Arxiu d'etiquetes: owl

Flying again: exercise for convalescing raptors

When an animal is admitted to a Wildlife Rehabilitation Center, it starts a long process to survey and be released in nature. In this article we are going to discover one of the most exciting and difficult stage in raptor rehabilitation: the recovery of flight capacity. Finally, I will tell you some tips for attending injured birds.

WHAT IS A WILDLIFE REHABILITATION CENTER?

For all species the survival is a challenge. To the natural tests we have to add the threats of our life: poison, shots, electrocution, collisions are the daily admissions’ reasons in a wildlife rehabilitation center.

The Wildlife Rehabilitation Centers have the purpose to rehabilitate incapacitated wild species to release in the nature in the best conditions and secure its adaptation and survival.

Every time, when a wild animal is rescued and moved to the Rehabilitation Center a cooperation team word for days, months and years starts with an single purpose: the animal’s freedom.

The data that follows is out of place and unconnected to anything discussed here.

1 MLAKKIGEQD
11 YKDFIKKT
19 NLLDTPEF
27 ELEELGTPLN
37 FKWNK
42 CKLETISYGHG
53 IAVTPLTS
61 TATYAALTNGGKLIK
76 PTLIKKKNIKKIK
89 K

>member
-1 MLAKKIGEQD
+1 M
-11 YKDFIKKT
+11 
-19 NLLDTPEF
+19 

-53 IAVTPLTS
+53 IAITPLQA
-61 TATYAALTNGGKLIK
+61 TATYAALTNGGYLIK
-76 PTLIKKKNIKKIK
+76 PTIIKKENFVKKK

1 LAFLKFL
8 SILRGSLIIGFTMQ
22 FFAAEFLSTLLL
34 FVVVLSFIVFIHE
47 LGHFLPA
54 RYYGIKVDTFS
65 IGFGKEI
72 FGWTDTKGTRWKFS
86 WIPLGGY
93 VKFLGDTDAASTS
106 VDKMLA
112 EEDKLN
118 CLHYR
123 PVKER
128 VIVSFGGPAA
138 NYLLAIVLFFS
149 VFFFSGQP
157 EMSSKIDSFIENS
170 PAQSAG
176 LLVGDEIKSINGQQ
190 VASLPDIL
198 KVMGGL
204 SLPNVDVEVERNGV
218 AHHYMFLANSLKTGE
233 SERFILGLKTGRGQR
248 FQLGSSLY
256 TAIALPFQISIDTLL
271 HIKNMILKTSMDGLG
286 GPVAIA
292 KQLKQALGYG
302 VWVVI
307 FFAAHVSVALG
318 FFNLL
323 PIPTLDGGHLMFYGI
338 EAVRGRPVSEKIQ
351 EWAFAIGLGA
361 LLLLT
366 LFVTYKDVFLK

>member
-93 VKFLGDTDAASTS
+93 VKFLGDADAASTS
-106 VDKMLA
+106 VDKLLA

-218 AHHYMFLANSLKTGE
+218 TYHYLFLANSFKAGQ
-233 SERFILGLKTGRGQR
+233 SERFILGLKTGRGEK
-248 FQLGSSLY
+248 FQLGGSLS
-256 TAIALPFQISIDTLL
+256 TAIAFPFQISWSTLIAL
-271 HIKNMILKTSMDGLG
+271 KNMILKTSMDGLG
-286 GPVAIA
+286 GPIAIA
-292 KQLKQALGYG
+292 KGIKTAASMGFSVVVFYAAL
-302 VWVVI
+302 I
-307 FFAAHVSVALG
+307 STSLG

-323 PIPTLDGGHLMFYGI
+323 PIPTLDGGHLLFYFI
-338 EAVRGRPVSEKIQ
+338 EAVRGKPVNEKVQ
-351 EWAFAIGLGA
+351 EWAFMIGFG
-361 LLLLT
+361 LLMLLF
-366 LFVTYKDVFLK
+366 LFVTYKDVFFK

The first step for an animal’s admission is the exploration to determinate its health and to obtain a diagnosis. Also, the species’ information is necessary (species’ name, age, sex, biometric data). According to its health’s gravity, the veterinary will choose to keep it in the ICU (Intensive Care Unit) for a strict control and treatment, move to a environment place or flight (for birds), or even directly the freedom.

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Owl (Bubo bubo) with injures in right wing – http://www.verkami.com

Specific food, adequate hydration and handling according to the physiological and ethological features are important for the process, since the animal is rescued until its release.

RECOVERY OF INJURIES AND DECREASE OF THE FLIGHT CAPACITY